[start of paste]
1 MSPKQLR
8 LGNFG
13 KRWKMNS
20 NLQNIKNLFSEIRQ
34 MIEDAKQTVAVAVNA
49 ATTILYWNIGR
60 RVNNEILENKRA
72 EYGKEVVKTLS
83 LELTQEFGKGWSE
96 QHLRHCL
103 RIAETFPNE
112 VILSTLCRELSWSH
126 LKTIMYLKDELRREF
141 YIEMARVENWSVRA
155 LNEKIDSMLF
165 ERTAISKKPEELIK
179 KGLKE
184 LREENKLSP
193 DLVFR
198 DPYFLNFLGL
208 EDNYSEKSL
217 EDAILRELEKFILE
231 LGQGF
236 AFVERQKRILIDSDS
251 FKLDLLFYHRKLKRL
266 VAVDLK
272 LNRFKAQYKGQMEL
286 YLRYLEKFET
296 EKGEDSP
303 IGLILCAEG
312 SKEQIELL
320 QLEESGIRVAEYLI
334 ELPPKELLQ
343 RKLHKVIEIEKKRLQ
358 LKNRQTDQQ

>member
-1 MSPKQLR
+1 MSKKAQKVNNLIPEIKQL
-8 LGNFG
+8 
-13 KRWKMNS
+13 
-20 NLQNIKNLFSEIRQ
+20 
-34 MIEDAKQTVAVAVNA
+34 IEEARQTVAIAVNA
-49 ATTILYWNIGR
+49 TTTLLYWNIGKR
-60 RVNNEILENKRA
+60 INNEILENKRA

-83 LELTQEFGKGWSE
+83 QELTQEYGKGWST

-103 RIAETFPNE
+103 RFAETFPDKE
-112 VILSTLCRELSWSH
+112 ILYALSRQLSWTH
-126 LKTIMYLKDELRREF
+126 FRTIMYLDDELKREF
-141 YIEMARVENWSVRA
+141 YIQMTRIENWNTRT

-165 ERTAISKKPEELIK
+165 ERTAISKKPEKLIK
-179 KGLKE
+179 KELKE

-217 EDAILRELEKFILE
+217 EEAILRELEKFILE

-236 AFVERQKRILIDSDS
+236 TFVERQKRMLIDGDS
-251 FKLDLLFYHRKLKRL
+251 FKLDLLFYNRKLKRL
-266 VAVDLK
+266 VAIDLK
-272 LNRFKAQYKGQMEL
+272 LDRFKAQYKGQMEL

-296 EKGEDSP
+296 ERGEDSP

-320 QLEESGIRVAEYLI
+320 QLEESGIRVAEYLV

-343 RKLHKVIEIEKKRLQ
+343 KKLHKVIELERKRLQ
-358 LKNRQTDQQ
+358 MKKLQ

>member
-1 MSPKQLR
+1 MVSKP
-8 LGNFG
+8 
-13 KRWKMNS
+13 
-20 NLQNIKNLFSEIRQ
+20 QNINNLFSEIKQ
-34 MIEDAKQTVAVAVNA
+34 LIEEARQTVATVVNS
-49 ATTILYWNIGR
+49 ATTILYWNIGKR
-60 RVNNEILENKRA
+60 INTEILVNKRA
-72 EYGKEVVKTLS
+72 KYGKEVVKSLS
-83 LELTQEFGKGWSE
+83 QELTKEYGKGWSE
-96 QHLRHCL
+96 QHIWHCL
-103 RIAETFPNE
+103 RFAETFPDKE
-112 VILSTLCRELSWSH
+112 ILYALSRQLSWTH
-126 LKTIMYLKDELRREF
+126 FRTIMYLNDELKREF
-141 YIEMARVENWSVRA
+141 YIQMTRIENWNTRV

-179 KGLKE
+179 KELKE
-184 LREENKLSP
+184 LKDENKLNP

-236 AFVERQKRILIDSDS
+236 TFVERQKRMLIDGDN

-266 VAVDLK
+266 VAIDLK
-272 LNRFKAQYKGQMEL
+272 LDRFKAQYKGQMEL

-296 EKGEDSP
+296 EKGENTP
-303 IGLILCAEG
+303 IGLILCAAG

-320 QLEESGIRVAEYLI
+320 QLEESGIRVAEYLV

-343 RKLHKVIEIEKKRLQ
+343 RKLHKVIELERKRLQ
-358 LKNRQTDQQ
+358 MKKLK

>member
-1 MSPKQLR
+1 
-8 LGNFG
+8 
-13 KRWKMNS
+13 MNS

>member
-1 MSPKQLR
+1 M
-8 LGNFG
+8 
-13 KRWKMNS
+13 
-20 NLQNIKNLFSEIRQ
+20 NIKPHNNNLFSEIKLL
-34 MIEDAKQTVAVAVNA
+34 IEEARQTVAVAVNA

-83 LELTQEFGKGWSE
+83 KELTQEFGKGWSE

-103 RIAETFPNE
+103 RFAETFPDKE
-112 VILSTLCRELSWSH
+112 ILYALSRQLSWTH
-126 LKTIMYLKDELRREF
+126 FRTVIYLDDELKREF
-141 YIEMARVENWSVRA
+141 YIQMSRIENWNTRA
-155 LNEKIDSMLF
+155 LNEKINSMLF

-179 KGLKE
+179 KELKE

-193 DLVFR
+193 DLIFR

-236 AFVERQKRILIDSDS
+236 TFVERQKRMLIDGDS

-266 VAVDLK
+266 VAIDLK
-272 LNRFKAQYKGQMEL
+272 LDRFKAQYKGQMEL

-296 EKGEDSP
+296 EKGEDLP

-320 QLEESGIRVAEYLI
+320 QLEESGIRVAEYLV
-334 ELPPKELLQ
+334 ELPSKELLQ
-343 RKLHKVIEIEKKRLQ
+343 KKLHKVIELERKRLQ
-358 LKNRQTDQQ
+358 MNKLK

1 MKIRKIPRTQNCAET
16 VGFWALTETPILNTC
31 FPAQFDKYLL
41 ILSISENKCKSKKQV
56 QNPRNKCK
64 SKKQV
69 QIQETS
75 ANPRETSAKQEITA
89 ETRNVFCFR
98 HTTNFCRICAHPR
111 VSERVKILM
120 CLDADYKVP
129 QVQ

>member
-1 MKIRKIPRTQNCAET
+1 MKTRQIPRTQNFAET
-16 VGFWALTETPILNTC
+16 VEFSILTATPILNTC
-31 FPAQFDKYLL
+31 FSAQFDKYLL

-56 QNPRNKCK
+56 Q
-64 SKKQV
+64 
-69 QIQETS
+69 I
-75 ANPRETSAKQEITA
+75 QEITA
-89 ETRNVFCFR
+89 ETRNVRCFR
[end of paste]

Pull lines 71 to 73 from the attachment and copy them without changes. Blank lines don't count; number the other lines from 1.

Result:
-266 VAVDLK
+266 VAIDLK
-272 LNRFKAQYKGQMEL